'Like a bulletproof vest': Cancer cells make their own kind of collagen. Can piercing through make treatments better?
Scientists have long poked at tumor collagen. In some cases, collagen helped keep a tumor at bay. In others, it protected a tumor from T cells. One 2013 paper even described collagen as a “double-edged sword” when it came to cancer.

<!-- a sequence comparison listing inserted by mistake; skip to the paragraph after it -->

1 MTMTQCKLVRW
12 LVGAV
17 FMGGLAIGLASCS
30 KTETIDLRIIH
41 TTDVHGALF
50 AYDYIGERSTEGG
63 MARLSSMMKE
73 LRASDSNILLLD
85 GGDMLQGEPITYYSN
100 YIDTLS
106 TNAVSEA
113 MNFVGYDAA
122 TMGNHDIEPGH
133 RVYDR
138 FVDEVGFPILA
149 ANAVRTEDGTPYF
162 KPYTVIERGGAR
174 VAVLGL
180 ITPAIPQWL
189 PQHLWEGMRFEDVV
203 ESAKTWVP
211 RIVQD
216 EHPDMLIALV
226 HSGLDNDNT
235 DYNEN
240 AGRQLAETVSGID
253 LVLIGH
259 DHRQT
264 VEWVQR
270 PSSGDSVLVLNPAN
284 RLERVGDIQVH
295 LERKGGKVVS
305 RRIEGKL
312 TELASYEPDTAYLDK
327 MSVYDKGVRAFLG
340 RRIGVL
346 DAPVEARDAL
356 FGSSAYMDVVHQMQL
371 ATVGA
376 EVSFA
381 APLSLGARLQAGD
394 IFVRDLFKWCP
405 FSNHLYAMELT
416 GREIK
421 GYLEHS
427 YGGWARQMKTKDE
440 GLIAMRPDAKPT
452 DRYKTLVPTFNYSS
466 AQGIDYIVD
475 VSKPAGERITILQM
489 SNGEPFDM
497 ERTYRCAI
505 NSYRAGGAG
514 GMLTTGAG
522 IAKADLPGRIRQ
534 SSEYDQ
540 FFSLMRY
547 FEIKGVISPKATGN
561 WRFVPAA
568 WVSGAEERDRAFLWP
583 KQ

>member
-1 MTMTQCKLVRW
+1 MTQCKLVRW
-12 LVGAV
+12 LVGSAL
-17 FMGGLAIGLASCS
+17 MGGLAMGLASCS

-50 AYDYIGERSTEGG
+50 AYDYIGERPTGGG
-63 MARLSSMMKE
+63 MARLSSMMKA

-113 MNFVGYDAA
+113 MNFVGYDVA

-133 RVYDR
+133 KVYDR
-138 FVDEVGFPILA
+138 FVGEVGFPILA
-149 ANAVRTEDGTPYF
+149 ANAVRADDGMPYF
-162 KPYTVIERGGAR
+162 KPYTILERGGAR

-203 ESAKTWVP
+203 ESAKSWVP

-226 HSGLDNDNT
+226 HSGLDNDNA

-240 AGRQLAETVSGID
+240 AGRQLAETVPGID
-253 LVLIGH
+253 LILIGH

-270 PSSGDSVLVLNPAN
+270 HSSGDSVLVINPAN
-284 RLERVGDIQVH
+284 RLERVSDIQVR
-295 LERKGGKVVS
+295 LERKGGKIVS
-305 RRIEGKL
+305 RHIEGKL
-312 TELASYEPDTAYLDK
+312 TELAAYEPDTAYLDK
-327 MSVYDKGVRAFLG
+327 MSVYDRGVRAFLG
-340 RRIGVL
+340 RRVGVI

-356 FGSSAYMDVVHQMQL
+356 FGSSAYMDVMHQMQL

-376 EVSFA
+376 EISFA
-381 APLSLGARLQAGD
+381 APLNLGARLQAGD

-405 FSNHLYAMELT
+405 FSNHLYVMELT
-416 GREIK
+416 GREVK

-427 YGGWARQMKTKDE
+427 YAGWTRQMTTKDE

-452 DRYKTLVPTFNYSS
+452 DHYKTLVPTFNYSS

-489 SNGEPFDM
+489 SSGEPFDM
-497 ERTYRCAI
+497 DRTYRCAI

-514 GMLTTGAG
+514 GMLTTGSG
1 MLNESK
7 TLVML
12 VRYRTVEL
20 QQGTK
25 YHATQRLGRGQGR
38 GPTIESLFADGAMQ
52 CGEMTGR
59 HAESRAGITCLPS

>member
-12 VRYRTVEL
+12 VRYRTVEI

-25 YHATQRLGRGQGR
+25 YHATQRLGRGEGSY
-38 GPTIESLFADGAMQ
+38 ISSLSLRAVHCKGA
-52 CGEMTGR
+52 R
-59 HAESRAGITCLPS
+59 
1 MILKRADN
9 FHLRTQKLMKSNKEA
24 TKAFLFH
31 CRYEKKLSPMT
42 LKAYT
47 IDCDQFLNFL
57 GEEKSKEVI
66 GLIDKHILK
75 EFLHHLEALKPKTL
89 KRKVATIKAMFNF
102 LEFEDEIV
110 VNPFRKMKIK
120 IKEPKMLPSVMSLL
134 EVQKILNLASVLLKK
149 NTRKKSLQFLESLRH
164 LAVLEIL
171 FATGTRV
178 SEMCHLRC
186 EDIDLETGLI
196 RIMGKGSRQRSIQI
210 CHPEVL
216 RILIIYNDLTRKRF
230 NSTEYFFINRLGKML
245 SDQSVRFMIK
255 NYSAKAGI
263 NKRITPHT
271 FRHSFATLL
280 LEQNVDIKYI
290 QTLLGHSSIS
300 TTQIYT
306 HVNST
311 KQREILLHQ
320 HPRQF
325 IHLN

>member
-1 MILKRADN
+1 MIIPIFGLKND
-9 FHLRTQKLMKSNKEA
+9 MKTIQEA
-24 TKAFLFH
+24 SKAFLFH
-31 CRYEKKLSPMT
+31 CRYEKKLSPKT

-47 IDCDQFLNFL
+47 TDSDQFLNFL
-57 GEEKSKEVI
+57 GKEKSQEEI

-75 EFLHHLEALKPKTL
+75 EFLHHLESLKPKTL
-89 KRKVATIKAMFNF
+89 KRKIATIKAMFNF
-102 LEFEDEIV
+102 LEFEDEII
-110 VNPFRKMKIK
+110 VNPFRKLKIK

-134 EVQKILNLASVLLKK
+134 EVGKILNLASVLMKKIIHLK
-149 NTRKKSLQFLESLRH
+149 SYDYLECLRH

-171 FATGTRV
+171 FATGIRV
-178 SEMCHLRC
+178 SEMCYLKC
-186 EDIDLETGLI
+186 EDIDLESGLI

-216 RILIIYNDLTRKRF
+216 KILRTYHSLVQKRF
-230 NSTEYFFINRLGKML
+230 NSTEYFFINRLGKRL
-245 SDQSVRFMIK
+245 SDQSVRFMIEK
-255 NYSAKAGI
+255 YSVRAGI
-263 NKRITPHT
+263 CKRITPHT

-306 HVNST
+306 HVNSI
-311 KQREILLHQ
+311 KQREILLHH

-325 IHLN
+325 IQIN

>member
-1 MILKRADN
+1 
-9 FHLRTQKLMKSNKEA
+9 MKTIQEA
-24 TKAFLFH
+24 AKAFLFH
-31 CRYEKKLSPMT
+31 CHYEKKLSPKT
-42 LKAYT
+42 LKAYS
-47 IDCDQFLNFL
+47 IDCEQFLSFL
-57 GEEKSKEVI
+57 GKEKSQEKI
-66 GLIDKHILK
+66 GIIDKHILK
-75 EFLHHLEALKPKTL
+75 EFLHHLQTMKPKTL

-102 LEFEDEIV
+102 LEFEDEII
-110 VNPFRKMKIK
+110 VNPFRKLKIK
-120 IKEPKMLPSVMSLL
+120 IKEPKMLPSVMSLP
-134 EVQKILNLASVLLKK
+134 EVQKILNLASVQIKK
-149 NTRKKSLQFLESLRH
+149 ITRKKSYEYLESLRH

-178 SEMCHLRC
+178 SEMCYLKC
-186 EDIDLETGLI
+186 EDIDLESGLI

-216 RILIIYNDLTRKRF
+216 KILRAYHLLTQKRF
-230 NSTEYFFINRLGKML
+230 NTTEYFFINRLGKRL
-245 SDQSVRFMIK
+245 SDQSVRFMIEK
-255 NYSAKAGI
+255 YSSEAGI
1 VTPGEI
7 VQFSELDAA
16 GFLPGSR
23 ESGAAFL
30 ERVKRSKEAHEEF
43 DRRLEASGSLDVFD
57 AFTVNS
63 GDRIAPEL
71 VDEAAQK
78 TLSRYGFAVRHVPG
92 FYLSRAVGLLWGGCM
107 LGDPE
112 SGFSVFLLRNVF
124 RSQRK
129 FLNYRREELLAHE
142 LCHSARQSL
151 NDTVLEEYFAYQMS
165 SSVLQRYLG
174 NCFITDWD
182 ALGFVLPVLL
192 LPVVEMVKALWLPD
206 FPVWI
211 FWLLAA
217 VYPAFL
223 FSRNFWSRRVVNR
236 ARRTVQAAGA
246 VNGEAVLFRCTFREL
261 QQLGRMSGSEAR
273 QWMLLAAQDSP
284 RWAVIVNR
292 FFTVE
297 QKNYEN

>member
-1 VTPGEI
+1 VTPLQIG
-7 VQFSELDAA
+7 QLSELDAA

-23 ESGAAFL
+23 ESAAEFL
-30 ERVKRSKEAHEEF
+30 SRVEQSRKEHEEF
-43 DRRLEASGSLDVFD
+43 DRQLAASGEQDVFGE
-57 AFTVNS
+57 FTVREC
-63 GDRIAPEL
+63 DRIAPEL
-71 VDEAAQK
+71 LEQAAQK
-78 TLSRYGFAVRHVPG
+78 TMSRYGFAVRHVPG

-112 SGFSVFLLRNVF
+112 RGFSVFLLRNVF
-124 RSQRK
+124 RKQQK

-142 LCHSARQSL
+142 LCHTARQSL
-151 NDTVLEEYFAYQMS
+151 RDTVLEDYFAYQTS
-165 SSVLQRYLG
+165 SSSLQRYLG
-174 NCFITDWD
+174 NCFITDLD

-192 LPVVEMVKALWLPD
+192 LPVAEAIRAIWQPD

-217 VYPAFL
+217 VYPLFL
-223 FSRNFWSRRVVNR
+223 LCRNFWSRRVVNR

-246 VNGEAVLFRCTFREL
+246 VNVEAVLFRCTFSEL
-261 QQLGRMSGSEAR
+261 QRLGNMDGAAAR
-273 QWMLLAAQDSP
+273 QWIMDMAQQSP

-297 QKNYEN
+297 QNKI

In a study published in Cancer Cell today, Raghu Kalluri of the University of Texas MD Anderson Cancer Center and colleagues illustrate how pancreatic cancer cells make their own unique type of collagen — one that not only protects them from the immune system, but also changes the very microbiome of the tumor itself. By drugging this unique cancer collagen, scientists hope to improve the effectiveness of cancer therapies such as checkpoint inhibitors, which is especially important for pancreatic cancers, where checkpoint inhibitors have had middling results.
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